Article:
Chip-based blood test could replace painful bone biopsy

Chip-based blood test could replace painful bone biopsy
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Senior Airman David Eley, 2nd Medical Support Squadron Medical Laboratory lab technician, draws blood from a patient on Barksdale Air Force Base, La., April 5, 2013. Lab technicians are responsible for culturing throat swabs, drawing blood, and testing urine samples in order to determine the health and wellness of a patient. (U.S. Air Force photo/Airman 1st Class Andrew Moua)

New York: Days of using painful bone biopsies to diagnose and treat certain cancers may be numbered as researchers have found that a simple blood test that uses a plastic chip about the size of a credit card can do the job.

The diagnosis and treatment of multiple myeloma, a cancer affecting plasma cells, traditionally forces patients to suffer through a painful bone biopsy.

During that procedure, doctors insert a bone-biopsy needle through an incision to get a bone marrow sample — or make a larger incision and remove a section of bone via surgery.

Bone biopsies are used to guide treatment of certain other cancers, such as many types of leukemia.

The new study, published in the journal Integrative Biology, showed that a low-cost chip-based blood test can deliver the same diagnostic information as a bone biopsy — but using a simple blood draw instead.

This test will be able to help clinicians determine the stage of the disease, what type of drug will best treat the disease and monitor for signs of recurrence if the disease goes into remission, the researchers said.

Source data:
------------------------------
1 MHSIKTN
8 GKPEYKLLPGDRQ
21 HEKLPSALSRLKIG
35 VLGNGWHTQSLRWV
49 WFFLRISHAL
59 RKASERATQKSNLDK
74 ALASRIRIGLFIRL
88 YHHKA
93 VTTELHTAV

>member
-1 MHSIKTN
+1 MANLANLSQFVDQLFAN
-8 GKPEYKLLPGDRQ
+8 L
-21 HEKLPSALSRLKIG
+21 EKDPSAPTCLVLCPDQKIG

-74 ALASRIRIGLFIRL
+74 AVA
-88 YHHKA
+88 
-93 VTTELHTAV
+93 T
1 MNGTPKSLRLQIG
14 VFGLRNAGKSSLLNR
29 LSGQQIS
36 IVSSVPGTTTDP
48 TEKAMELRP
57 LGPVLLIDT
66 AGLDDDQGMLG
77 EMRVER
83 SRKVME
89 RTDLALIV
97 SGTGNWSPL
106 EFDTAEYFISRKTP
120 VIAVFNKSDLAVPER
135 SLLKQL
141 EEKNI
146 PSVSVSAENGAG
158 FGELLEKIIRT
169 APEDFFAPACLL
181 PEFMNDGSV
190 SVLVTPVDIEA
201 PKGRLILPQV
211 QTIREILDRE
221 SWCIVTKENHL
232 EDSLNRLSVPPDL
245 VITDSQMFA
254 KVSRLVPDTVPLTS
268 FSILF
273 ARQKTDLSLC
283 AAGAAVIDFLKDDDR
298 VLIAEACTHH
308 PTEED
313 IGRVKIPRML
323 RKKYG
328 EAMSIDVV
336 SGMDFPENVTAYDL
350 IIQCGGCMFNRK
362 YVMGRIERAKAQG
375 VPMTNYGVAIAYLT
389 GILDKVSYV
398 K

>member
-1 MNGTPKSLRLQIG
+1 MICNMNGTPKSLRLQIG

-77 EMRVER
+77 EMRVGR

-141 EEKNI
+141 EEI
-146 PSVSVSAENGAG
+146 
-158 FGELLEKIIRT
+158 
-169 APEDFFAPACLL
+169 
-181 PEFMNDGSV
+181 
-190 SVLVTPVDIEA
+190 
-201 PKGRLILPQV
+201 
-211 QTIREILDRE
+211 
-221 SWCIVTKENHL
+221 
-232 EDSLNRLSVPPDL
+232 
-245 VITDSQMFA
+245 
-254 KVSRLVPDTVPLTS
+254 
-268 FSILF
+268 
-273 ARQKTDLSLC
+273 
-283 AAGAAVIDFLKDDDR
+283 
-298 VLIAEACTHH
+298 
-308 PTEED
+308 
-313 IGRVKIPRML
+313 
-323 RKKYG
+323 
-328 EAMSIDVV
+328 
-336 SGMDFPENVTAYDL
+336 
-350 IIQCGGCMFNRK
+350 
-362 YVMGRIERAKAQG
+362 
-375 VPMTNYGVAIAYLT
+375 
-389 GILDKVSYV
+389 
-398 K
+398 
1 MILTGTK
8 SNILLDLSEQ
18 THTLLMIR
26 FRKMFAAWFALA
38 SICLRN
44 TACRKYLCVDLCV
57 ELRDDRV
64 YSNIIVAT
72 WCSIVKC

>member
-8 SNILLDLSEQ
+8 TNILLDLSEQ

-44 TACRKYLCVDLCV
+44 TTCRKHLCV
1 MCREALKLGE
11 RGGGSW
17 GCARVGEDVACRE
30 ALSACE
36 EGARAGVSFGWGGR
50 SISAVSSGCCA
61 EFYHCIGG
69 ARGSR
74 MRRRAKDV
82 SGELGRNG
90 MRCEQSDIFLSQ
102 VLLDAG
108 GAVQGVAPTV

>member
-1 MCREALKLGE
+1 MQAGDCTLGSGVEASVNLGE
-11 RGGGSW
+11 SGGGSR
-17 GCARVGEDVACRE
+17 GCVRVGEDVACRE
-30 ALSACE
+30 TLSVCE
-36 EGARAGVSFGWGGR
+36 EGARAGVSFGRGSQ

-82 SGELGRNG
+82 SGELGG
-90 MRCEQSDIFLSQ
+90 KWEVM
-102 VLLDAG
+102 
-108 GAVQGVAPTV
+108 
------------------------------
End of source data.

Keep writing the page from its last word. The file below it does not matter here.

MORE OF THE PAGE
“For the last 10 years, we’ve been developing a blood-based test for a variety of cancer diseases — one of them is multiple myeloma,” said Steven Soper, Professor at University of Kansas in the US.

“We’ll be able to eliminate the need for bone-marrow biopsies and allow the clinician to determine the best way to treat the disease using a blood draw,” Soper added.

Soper said that previous plastic chips to test for multiple myeloma had shortcomings, such as picking up regular blood cells instead of multiple myeloma cells in the blood.

By contrast, the new chip vastly improves testing performance and accuracy over previous chips for multiple myeloma, according to the researchers.

High levels of circulating multiple myeloma cells are linked with more aggressive disease and worse outcomes, so a sensitive test is vital for assessing the state of the disease in a patient and devising the most effective therapy.

“What’s really nice is we can produce these chips for a couple of dollars per chip, which makes it really appropriate for testing in a clinical setting,” Soper said.

The new test for multiple myeloma developed by the team will be brought to market by BioFluidica, a San Diego-based company.

“Patients will soon be benefiting from this technology,” Soper said.

—-IANS